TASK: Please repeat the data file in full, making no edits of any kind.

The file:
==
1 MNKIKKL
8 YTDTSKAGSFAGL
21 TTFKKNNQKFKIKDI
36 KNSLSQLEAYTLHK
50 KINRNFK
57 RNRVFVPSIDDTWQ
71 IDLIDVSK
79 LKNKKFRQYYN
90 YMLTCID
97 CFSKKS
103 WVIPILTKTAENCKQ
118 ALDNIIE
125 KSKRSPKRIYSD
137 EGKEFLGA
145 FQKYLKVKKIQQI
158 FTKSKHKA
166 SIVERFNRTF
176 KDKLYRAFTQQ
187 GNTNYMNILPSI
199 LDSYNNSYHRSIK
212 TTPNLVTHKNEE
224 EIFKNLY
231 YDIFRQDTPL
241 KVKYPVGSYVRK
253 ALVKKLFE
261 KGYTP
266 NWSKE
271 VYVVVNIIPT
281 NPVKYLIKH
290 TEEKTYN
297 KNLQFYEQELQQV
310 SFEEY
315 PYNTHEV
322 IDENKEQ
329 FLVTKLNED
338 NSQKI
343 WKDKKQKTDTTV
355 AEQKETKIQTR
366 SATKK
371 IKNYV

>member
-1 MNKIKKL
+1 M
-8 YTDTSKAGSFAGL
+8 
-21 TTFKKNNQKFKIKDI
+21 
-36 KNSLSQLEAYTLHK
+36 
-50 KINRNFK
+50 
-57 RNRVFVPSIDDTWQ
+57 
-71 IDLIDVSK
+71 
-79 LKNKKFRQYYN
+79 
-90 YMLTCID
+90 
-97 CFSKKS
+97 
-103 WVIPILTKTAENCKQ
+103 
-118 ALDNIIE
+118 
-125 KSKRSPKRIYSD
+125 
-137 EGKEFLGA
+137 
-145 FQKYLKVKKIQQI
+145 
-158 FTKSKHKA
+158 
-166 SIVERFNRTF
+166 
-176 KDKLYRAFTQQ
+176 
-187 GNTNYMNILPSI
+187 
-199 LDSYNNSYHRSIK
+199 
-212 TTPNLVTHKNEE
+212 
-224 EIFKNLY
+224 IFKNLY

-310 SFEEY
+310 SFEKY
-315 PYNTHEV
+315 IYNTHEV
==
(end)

1 MNKIKKL
8 YTDTSKAGSFAGL
21 TTFKKNNQKFKIKDI
36 KNSLSQLEAYTLHK
50 KINRNFK
57 RNRVFVPSIDDTWQ
71 IDLIDVSK
79 LKNKKFRQYYN
90 YMLTCID
97 CFSKKS
103 WVIPILTKTAENCKQ
118 ALDNIIE
125 KSKRSPKRIYSD
137 EGKEFLGA
145 FQKYLKVKKIQQI
158 FTKSKHKA
166 SIVERFNRTF
176 KDKLYRAFTQQ
187 GNTNYMNILPSI
199 LDSYNNSYHRSIK
212 TTPNLVTHKNEE
224 EIFKNLY
231 YDIFRQDTPL
241 KVKYPVGSYVRK
253 ALVKKLFE
261 KGYTP
266 NWSKE
271 VYVVVNIIPT
281 NPVKYLIKH
290 TEEKTYN
297 KNLQFYEQELQQV
310 SFEEY
315 PYNTHEV
322 IDENKEQ
329 FLVTKLNED
338 NSQKI
343 WKDKKQKTDTTV
355 AEQKETKIQTR
366 SATKK
371 IKNYV

>member
-1 MNKIKKL
+1 M
-8 YTDTSKAGSFAGL
+8 
-21 TTFKKNNQKFKIKDI
+21 
-36 KNSLSQLEAYTLHK
+36 
-50 KINRNFK
+50 
-57 RNRVFVPSIDDTWQ
+57 
-71 IDLIDVSK
+71 
-79 LKNKKFRQYYN
+79 
-90 YMLTCID
+90 
-97 CFSKKS
+97 
-103 WVIPILTKTAENCKQ
+103 
-118 ALDNIIE
+118 
-125 KSKRSPKRIYSD
+125 
-137 EGKEFLGA
+137 
-145 FQKYLKVKKIQQI
+145 
-158 FTKSKHKA
+158 
-166 SIVERFNRTF
+166 
-176 KDKLYRAFTQQ
+176 
-187 GNTNYMNILPSI
+187 
-199 LDSYNNSYHRSIK
+199 
-212 TTPNLVTHKNEE
+212 
-224 EIFKNLY
+224 IFKNLY

-310 SFEEY
+310 SFEKY
-315 PYNTHEV
+315 IYNTHEV